Brights Describe Their Brightness and Notions of a Naturalistic Worldview

A while back, I taped an interview for The Brights’ Net. That interview became part of a set of videos explaining the Brights movement.

Those videos are finally up and my company in them includes Daniel Dennett and Margaret Downey!

The purpose of the videos is to explain our notions of a naturalistic (as opposed to supernatural) worldview and why the term “Bright” is an appealing one.

Both of those videos can be seen here.

  • Wes

    I’ve never been a fan of the term “brights”. I’m fine with “atheist”.

  • keddaw

    Brights!

    Stupid idea. Atheists are a diverse bunch which includes incredibly intelligent academics and business people and stupid people with a grudge against the church they grew up in or a rebellion against their parents. To classify everyone as ‘bright’ is as dumb as classifying everyone who sees Jesus as their saviour as ‘saved’. We are supposedly on the rational side but this nomenclature is anything but.

  • Erp

    I’m leaning towards freethinker myself though I currently use humanist (sometimes prefixed with non-theistic).

    I like freethinker because it is established and it means someone who tries to think freely and does not accept any dogma without question.

  • another Mike

    And — how far do you get in helping others to think for themselves if you label yourself as “bright”, which probably suggests to them that you think they are stupid. Most of my religious friends are pretty damned “bright” in other areas. It is hard for smart folks to admit that they have been brainwashed, and as I understand it, almost all people can be conditioned to believe absurd things. I think that Voltaire covered this pretty well. But having said this, I still dig Hitchens.

  • tamarind

    ‘Brights’ is such a ridiculous term. Can someone just make it go away already?

  • Nick

    I think the general idea is sound but I agree with another Mike: Calling your group “bright” inadvertently implies other groups are “not bright.” Not the intention but it’s going to be perceived as such.

  • http://www.hammatime.net Hamma

    Originally I thought the Brights was a fairly good idea. But I’m not a fan of it now. As mentioned above the term Atheist is just fine and gets right to the point.

  • http://zeroanaphora.wordpress.com/ Abbie

    The problem is that, like it or not, the word “bright” already has a well-established English meaning. It is going to be read as “intelligent”, and it’s going to sound arrogant.

    It doesn’t matter that it’s not “supposed” to be read that way. It’s going to be, subconsciously. The meanings of words can not be changed by fiat.

    Perhaps if you found someone with the last name of Bright and retconned the title to be in honor of them… that could short-circuit the connotation.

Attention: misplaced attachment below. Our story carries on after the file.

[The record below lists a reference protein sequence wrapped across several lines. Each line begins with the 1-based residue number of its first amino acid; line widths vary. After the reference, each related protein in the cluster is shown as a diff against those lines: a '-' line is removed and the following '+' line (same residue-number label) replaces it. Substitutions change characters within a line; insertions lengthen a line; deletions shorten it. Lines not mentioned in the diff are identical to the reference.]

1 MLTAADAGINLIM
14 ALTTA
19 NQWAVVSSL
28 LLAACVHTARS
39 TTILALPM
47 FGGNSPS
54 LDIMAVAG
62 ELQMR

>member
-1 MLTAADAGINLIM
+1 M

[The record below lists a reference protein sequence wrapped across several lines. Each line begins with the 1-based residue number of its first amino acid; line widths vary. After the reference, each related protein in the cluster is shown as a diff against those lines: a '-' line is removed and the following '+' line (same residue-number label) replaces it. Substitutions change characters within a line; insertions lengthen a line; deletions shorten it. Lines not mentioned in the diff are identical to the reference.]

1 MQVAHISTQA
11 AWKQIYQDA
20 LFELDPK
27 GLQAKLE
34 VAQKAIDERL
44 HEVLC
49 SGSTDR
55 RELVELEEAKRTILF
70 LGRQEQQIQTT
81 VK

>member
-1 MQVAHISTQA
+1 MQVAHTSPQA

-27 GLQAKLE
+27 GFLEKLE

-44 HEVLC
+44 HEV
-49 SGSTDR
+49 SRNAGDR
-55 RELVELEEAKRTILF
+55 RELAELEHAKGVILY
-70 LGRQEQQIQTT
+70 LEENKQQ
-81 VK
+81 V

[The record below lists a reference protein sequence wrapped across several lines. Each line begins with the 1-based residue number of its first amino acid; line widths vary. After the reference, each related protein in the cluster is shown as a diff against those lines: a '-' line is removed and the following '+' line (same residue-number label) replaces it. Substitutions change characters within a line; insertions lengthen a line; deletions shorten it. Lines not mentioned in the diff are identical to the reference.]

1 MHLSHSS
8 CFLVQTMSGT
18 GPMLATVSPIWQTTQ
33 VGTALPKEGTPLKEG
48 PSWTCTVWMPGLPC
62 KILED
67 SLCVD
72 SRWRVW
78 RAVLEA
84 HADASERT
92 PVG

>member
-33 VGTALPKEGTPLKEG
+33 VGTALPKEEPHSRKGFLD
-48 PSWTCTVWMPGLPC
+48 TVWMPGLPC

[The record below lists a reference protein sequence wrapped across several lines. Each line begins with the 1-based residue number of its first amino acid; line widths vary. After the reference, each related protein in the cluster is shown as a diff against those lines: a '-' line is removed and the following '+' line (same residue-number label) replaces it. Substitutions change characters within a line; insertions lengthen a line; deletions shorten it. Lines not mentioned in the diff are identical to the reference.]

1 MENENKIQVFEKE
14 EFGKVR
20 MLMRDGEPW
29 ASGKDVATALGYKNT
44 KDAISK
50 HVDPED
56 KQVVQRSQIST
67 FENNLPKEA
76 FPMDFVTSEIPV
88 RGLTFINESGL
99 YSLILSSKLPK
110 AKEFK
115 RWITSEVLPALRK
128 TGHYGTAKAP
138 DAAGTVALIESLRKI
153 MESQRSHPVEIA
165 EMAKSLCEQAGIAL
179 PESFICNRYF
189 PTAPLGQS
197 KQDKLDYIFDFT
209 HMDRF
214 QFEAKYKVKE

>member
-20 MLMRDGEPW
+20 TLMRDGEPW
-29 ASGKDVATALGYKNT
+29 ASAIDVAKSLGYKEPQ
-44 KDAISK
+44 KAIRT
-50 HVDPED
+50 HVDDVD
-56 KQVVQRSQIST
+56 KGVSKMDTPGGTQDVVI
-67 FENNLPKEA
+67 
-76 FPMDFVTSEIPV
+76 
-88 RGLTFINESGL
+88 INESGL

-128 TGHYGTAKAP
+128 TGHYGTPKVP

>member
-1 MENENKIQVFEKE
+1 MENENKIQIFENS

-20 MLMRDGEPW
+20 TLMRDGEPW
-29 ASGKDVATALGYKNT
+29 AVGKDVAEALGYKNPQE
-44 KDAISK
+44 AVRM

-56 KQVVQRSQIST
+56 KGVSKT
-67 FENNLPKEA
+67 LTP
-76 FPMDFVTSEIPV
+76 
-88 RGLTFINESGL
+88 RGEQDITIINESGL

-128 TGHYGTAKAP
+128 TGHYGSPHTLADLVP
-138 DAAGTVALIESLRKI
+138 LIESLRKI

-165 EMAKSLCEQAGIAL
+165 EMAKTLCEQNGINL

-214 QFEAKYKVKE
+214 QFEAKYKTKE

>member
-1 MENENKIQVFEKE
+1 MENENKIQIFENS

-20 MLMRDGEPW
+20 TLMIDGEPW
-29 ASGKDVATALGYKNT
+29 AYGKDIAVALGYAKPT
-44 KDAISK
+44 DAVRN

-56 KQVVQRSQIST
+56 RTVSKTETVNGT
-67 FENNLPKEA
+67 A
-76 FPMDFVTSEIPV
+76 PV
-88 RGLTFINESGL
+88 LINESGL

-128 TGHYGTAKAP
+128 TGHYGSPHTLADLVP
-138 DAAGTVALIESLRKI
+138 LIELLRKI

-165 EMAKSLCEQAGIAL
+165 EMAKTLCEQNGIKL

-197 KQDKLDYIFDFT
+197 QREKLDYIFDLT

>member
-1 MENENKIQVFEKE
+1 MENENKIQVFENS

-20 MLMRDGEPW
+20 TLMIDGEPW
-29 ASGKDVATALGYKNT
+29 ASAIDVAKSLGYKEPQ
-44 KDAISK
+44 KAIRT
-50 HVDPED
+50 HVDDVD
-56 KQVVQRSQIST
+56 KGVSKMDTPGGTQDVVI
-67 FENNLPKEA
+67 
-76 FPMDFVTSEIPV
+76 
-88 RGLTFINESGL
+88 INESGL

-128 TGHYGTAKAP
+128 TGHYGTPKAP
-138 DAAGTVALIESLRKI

Otherwise, bleh. I like atheist. It has it’s own negative connotations, but we’re working on that.

  • http://cycleninja.blogspot.com Paul Lundgren

    I’m with the other commenters…I don’t like the term. I’m also honest enough to admit I have nothing better to offer, either.

  • http://darwinsdagger.blogspot.com Darwin’s Dagger

    It’s like something a mentally disabled child would say, “I’m a bright.”

  • Anonymous

    I’m with Sam Harris: WTF does it matter what we call ourselves? How about aunicornists?

  • http://www.naturalism.org Tom Clark

    What do you call those who hold a naturalistic worldview? What they’ve been called since the beginning of the 20th century: naturalists. Philosophers John Dewey, James Woodbridge, and George Santayana were part of the American naturalist movement, and these days most academic philosophers consider themselves naturalists in this sense: naturalists as opposed to supernaturalists. Very simple, descriptive and with a long historical precedent.

    best,

    Tom Clark
    Center for Naturalism

  • Brooks

    I’m fine with calling myself atheist, too. Not only does it sound arrogant, Bright just sounds kind of cheesy. I just prefer to call myself an atheist because most people at least have a basic understanding of what I mean when I identify as an atheist and I don’t have to go into a long explanation of what I mean like I might with Bright or some other uncommon term. The whole Bright concept also sounds too quasi-religious for me.

  • Erik

    I have nothing much more to add than those above me here, but I hope this website doesn’t become The Friendly Bright, because that would be lame.

  • Marta

    why do we insist on being organised, named or unified? these are things I dislike most about churches.


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